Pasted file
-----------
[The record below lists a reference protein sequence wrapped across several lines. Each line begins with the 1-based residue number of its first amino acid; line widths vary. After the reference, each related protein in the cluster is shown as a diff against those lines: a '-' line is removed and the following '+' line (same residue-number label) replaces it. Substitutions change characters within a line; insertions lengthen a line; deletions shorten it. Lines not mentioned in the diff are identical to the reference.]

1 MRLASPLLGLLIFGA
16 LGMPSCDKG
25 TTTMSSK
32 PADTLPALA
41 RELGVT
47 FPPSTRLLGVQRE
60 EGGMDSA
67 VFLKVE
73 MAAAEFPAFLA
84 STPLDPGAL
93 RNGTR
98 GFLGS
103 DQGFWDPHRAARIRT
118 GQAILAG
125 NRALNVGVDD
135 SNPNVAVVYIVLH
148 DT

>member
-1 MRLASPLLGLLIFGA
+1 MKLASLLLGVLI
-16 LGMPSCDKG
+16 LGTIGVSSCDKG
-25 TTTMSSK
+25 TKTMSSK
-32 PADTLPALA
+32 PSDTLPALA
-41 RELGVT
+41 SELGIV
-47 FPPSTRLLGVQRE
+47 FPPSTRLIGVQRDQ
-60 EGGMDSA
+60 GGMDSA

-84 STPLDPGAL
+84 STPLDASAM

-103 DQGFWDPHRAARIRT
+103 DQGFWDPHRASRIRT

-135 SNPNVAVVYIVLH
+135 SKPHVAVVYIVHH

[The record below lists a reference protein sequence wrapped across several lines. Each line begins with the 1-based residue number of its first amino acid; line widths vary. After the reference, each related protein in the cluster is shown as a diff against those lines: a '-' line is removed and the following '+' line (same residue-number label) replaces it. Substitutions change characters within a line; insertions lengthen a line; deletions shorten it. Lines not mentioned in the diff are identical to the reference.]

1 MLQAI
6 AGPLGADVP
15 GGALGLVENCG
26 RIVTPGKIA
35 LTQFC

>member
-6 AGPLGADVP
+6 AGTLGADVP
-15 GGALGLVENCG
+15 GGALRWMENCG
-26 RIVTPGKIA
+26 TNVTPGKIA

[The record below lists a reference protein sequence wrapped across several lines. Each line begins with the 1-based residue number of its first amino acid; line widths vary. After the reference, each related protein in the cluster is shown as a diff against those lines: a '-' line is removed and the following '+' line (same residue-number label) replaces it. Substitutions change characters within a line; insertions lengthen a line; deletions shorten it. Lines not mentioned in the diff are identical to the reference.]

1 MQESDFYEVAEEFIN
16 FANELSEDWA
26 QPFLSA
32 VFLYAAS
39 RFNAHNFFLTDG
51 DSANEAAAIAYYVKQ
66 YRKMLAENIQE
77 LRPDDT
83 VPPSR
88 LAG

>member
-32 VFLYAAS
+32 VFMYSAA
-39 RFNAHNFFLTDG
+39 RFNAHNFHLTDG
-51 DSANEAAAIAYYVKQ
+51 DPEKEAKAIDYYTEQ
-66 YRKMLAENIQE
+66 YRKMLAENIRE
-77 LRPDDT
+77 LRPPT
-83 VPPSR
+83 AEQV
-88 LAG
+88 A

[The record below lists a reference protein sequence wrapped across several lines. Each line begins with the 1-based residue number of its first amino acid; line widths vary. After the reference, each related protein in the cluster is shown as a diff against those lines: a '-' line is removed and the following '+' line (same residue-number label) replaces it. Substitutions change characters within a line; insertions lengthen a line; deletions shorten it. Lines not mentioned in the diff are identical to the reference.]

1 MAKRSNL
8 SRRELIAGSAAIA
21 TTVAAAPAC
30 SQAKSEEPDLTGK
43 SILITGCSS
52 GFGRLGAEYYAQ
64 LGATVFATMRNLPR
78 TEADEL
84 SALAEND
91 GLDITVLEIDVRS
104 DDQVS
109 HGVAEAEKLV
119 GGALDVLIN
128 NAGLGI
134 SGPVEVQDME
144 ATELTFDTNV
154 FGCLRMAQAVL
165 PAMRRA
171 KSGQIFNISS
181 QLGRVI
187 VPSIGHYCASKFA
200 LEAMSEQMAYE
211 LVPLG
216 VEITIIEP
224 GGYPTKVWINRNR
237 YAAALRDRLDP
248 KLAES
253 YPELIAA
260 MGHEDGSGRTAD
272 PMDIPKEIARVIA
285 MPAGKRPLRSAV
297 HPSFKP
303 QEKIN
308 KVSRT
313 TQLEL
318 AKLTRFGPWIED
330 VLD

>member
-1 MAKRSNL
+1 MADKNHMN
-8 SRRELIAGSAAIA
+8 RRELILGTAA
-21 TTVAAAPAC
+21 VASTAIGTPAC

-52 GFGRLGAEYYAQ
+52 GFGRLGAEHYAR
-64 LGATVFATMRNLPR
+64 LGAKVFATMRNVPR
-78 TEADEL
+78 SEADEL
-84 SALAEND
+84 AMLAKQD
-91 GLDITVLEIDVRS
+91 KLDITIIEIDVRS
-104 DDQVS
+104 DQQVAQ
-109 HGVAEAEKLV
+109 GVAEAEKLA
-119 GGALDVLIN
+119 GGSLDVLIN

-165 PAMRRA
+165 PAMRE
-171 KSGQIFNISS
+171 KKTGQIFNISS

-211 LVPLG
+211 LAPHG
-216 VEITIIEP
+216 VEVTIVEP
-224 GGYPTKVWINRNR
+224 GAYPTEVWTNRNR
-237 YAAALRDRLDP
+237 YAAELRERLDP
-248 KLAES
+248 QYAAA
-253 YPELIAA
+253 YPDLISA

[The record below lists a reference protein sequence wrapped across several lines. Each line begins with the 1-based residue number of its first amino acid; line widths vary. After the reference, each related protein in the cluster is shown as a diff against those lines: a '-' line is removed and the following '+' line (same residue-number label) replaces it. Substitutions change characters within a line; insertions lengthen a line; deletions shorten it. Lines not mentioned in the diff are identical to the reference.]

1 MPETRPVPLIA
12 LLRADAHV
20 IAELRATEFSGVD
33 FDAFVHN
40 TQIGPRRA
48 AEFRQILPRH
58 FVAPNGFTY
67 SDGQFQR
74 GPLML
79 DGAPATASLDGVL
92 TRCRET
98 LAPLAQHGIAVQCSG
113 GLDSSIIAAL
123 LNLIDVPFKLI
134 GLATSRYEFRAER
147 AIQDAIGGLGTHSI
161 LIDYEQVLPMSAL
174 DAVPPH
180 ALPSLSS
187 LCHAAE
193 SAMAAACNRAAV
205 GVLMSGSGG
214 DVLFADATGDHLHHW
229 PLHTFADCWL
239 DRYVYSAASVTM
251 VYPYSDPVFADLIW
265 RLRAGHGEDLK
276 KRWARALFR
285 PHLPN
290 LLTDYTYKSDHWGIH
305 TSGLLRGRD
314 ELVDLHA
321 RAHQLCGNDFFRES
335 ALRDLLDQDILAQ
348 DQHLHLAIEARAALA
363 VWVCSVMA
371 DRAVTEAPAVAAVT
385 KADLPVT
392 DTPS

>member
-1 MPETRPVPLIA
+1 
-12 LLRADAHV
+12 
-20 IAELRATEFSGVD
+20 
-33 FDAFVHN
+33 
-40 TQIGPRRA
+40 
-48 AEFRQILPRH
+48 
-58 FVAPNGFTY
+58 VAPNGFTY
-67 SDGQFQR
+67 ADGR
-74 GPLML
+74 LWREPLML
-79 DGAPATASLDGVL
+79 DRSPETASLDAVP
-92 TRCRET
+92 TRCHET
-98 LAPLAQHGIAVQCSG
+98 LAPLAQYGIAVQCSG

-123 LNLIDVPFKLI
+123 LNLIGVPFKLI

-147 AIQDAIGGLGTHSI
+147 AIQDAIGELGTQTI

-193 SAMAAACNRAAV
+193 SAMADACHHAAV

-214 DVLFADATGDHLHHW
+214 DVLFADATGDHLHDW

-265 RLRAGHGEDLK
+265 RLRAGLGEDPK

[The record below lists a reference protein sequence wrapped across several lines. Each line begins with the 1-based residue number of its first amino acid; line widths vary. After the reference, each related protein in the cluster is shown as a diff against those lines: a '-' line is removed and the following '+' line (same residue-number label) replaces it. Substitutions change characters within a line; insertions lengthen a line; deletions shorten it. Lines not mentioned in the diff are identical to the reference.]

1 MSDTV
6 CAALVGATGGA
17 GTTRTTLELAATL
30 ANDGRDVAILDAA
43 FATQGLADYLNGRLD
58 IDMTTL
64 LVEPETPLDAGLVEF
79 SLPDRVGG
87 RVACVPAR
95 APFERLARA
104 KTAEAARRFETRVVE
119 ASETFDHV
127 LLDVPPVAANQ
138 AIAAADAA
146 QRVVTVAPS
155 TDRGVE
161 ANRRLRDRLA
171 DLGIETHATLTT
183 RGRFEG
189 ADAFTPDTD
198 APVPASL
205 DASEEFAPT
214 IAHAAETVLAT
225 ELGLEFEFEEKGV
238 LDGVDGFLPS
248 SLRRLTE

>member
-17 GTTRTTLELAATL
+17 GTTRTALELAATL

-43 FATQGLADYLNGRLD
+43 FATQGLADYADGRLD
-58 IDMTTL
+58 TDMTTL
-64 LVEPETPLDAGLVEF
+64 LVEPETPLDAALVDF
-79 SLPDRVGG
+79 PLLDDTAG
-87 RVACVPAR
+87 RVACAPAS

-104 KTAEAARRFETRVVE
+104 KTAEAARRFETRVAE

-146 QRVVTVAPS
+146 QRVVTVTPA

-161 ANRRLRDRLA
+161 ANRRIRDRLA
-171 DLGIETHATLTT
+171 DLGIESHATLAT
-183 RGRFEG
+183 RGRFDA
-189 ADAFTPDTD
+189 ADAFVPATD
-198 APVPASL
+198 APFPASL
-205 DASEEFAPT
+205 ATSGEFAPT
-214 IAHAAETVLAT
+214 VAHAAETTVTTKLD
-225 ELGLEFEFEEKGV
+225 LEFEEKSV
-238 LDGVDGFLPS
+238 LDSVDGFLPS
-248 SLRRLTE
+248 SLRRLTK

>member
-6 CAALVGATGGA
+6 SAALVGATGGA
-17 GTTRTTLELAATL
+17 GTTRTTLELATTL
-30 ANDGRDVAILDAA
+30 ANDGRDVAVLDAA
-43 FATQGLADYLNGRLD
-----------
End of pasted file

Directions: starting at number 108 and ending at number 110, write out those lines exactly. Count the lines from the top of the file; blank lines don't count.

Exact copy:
260 MGHEDGSGRTAD
272 PMDIPKEIARVIA
285 MPAGKRPLRSAV